BBC’s Attenborough’s Life That Glows is an absolutely gorgeous look at the mysterious creatures around the world that have bioluminescent powers. It details the lives of fireflies, glow worms, fungi, fish, squid, plankton, and other creatures, and shows how they use their glow-in-the-dark abilities.
Sometimes it’s to attract mates, sometimes it’s to prevent predators from eating them, and other times—well, other times, scientists still haven’t figured it out. It’s awesome.
But the most stunning visual in a documentary filled with stunning visuals is watching dolphins swim at night in an ocean teeming with millions of luminous plankton. Because the dolphins are moving, the plankton light up all around them, and makes it seem as if they are outlined in glow-in-the-dark light. It’s like the light show “Fantasia” at Disneyland come to life or like dolphins living in a Tron world, and it’s unbelievable how gorgeous it is to see.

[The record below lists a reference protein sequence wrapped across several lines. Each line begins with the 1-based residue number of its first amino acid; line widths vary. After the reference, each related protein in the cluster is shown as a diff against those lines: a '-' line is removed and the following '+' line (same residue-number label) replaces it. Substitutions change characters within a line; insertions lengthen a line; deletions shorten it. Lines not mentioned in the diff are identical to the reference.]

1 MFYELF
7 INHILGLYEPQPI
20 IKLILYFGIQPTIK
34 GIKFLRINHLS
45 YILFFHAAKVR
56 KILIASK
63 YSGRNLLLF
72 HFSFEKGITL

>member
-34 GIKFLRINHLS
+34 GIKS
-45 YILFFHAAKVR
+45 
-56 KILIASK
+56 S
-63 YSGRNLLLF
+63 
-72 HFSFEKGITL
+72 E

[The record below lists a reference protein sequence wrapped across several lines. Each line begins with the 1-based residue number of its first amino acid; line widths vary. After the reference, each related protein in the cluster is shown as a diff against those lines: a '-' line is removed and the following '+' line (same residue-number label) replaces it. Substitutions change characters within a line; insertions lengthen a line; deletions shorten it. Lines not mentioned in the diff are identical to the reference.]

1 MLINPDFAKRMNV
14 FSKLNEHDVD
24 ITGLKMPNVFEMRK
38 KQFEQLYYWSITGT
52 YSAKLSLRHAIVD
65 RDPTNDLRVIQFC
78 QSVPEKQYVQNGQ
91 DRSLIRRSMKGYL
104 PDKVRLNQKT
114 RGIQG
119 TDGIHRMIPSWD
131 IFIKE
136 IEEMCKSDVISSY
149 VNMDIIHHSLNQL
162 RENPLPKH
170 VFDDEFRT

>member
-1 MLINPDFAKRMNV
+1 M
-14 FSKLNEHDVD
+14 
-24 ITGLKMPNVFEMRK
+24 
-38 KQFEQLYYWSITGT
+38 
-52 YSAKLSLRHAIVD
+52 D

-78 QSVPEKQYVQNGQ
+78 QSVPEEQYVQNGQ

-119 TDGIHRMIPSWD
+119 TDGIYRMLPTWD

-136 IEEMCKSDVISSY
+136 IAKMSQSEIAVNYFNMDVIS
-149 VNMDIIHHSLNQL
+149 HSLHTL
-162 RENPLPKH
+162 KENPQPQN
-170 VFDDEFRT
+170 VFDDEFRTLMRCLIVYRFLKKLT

But why do animals produce living light? For centuries we could only marvel at the beauty and the mystery, but now for the first time we can begin to reveal the amazing truth about living lights. It has taken three crucial technological breakthroughs. Firstly, colour cameras have improved dramatically; they are now over 4,000 times more sensitive than a decade ago. The cameras are so sensitive they are revealing startling discoveries that until now we could not see. Secondly, scientists have entered the unknown world of the boundless deep open ocean with the help of a new generation of submersibles and robots. Thirdly, Ammonite Films have invented and built a series of unique cameras that can capture the faintest ephemeral glow of luminous life.